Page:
Abstract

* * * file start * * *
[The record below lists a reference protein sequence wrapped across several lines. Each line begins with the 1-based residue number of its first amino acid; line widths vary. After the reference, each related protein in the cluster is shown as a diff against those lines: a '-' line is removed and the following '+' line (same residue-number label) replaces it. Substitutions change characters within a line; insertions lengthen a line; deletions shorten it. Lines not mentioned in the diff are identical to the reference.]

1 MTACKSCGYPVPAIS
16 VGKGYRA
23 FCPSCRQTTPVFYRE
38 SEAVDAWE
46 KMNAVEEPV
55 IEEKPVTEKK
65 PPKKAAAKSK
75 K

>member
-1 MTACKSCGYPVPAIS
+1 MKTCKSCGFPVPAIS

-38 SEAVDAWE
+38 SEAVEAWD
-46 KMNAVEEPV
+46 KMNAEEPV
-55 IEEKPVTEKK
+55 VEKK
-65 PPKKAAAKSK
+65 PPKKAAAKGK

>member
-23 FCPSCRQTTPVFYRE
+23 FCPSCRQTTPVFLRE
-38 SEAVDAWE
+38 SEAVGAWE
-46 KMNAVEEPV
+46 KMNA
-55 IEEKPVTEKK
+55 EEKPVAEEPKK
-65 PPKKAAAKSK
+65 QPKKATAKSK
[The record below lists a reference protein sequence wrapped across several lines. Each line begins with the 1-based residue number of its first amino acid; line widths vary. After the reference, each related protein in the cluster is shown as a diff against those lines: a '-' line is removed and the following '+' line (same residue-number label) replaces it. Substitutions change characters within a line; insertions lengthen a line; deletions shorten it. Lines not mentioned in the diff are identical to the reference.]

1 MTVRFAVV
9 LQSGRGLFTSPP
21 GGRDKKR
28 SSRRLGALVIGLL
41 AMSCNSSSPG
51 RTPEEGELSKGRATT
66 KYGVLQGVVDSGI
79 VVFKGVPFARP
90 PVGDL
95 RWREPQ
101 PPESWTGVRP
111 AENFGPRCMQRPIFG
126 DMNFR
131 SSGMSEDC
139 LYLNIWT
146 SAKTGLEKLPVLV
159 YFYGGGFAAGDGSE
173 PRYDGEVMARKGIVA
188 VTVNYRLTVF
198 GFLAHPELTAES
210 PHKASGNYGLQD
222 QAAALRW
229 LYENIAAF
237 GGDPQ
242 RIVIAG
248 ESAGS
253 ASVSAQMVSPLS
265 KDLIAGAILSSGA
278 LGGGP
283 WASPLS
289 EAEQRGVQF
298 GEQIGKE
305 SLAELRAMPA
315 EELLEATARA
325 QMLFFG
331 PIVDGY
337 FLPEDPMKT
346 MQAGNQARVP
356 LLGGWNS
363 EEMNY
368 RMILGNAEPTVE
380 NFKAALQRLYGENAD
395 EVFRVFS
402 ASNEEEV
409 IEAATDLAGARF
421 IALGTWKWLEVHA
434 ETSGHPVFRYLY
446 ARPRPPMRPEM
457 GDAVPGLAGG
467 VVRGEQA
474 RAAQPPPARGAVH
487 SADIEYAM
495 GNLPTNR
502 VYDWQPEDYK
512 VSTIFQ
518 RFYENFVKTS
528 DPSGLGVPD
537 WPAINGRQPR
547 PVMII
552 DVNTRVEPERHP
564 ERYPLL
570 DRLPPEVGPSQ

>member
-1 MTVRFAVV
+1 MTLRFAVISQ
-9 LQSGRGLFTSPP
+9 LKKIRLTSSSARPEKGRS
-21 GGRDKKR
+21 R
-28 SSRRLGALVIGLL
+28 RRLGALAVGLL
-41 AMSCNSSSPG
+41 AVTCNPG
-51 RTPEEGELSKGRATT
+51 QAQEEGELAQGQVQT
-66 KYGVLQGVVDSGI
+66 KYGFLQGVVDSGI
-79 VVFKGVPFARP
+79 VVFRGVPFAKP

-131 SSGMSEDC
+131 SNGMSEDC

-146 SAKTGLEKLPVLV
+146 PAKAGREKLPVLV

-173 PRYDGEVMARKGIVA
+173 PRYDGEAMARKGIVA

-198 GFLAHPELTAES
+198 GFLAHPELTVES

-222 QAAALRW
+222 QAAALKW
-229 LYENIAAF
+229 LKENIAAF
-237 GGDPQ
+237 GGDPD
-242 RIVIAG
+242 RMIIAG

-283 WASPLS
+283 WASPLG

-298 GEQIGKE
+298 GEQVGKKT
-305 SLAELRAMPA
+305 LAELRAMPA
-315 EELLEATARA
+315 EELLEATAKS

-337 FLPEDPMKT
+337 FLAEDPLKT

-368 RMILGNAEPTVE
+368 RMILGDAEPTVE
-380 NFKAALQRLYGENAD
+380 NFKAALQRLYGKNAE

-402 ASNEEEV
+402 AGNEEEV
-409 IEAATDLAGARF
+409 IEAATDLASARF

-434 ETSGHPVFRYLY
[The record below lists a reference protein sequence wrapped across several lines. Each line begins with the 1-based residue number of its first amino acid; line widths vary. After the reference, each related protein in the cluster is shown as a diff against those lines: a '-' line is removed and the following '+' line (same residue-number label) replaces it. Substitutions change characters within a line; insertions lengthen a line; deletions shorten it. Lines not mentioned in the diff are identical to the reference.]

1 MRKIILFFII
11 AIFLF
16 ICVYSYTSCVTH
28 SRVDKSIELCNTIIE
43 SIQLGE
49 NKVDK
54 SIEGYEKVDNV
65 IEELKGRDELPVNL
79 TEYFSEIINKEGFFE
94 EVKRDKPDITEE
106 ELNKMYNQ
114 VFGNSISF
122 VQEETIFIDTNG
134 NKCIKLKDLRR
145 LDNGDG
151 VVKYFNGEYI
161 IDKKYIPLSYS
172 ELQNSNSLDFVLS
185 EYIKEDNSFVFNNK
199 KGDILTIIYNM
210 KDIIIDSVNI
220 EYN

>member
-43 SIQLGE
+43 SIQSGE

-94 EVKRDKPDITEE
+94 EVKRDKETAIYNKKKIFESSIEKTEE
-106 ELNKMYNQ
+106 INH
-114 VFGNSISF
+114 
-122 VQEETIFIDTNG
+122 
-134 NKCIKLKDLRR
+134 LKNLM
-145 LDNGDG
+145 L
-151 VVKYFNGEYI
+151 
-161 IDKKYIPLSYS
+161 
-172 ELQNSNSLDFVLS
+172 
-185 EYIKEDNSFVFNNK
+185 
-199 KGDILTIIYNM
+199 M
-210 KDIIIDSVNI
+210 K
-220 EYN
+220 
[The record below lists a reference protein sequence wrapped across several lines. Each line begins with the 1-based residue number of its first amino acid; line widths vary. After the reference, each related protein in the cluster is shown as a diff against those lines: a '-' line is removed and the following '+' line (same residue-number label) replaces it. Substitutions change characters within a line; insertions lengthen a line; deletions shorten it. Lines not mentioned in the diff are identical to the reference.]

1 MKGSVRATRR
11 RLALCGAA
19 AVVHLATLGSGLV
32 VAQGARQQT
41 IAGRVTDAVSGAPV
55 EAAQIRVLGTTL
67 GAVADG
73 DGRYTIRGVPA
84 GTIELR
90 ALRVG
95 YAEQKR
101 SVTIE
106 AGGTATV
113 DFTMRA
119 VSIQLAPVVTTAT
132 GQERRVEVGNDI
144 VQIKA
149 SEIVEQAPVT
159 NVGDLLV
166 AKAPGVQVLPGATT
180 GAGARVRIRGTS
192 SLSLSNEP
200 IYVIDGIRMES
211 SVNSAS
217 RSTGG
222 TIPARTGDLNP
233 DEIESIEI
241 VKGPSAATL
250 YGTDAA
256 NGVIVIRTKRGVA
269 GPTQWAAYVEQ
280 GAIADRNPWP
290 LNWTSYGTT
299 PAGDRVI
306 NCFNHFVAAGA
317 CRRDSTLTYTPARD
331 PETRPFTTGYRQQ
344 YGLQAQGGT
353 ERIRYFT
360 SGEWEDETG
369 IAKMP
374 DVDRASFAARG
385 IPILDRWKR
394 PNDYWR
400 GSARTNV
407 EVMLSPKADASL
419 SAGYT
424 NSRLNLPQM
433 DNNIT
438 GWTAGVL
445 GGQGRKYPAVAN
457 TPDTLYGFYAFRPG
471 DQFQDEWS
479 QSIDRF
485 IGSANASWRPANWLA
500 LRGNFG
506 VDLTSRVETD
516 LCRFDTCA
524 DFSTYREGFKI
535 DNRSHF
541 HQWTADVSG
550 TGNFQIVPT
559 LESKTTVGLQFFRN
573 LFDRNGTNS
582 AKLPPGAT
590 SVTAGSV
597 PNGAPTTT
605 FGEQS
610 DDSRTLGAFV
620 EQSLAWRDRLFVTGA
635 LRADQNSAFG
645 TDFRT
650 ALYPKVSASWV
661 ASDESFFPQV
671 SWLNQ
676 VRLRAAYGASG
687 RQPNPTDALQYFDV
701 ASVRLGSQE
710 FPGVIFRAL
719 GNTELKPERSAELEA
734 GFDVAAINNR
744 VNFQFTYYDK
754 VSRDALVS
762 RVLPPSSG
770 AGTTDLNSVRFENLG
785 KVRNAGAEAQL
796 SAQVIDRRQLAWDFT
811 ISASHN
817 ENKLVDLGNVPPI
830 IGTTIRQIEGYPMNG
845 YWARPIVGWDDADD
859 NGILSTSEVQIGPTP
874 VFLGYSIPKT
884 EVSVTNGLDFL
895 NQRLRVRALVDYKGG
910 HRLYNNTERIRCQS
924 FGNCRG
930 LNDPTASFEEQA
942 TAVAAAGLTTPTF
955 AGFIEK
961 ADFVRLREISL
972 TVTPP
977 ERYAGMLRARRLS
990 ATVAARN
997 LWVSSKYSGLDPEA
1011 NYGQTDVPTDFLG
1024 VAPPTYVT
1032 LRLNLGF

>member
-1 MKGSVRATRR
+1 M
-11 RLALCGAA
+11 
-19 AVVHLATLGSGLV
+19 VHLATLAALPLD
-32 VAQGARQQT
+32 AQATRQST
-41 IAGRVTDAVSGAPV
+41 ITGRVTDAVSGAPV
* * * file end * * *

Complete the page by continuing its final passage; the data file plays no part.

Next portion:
Gneiss domes preserved throughout the Paleoproterozoic (1870–1820 Ma) Penokean orogenic belt are commonly viewed as collisional features. However, 1700 Ma mica 40Ar/39Ar ages from Archean rocks of the McGrath gneiss dome, Minnesota, are in marked contrast with 1750–1760 Ma mica ages obtained everywhere outside the dome, suggesting the dome may have formed well after compression had ceased. We hypothesize that the bimodal age pattern is a result of crustal excision between Archean basement and Paleoproterozoic cover during extensional collapse of the overthickened orogen. Removal of structural section and progressive unroofing may have led to the development of a domed basement-cover shear zone. In this respect, the McGrath gneiss dome would represent one of the oldest analogues of a metamorphic core complex. Postorogenic collapse of the Penokean orogen was apparently long-lived, with significant pulses occurring at ∼1755 Ma and at ∼1700 Ma The sudden and widespread crustal fusion at 1770–1760 Ma that preceded the proposed collapse suggests that rapid subcrustal lithospheric thinning may have triggered collapse as has been proposed recently for several Phanerozoic collapsed orogens.

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